Then as soon as your camera arrives, read your entire manual book, learn to shoot on manual (from the first click!), then push your camera to the max. Yeah, you have an amateur DSLR camera. But it’s really not about the camera. It’s about you cultivating your skills with that camera.
Now that you have your camera, you need a beginner lens. I strongly suggest purchasing a camera body alone and then getting a good lens to go with it. You’ll not only save money, but you’ll also start off on the right foot since most kit lenses are — for lack of a better term — crap. My lens of choice was the “Nifty Fifty“: the 50 1.8. For $89, you can get a fast, prime (fixed focal length) lens that creates yummy bokeh. I personally love low aperture (1.2, 1.4, 1.8) prime lenses over zoom lenses. This allows you to learn a focal length inside and out so you know which lens to grab for the exact situation or effect you want while also insuring great images in low light.
Now that I’ve shared my first photography purchases I scored for under $500, let me share a few images these two created together!
Canon Rebel XSi — 50mm, f/4.0, 1/200 sec, ISO 100:
Canon Rebel XSi — 50mm, f/2.5, 1/2,500 sec, ISO 100:
Canon Rebel XSi — 50mm, f/2.5, 1/500 sec, ISO 100:
Canon Rebel XSi — 50mm, f/4.0, 1/30 sec, ISO 100:
Canon Rebel XSi — 50mm, f/2.8, 1/2,500 sec, ISO 100:
Once you have some money saved up, upgrade your lenses first before upgrading your camera body. You want to push your camera to the limits to justify new one. But more importantly, you want quality glass. My second lens was a 35 1.4L, my first really big photography purchase. That lens alone cost more than my first body and first lens together. But I didn’t make that purchase until 7 months after I began photography and only after I’d rented it to make sure it was worth the moolah.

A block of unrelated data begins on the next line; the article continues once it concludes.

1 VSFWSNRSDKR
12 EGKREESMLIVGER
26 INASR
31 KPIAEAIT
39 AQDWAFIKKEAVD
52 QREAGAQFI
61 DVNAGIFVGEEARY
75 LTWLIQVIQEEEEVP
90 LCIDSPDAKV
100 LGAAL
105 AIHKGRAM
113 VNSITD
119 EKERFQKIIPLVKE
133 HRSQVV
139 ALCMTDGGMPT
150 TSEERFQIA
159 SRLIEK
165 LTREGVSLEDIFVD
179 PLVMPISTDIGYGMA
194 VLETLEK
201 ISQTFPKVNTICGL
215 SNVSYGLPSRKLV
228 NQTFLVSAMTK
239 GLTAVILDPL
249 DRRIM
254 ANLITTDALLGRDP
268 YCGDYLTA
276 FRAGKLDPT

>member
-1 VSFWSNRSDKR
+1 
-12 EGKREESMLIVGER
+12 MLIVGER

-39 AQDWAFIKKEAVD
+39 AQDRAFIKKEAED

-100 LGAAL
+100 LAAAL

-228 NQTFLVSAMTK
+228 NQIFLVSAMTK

Here are a few images using the Rebel plus the 35 1.4. You can tell how much an upgrade in lenses (and experience) affects the image.
Canon Rebel XSi — 35mm, f/1.4, 1/320 sec, ISO 100:
Canon Rebel XSi — 35mm, f/1.4, 1/160 sec, ISO 100:
Canon Rebel XSi — 35mm, f/1.4, 1/400 sec, ISO 100:
So there you have it! My “secrets” to beginning photography on a budget! I wanted so desperately to succeed in photography, but I knew that by spending as little as possible in the beginning, I would have much less to lose if I didn’t. As the fabulous Jasmine Star has stated on many occasion, if you fail at starting a photography business, at least you’ll have a really nice camera and lens for your personal life.
I hope this helps you make a wiser decision when it comes to making the big leap into photography equipment!
To see more “Golden Mean” FAQs, click here. As always, feel free to ask any questions about this post or a question you’d like answered in a future post. And Nikon shooters, feel free to add to this conversation with your suggestions for a first camera and lens!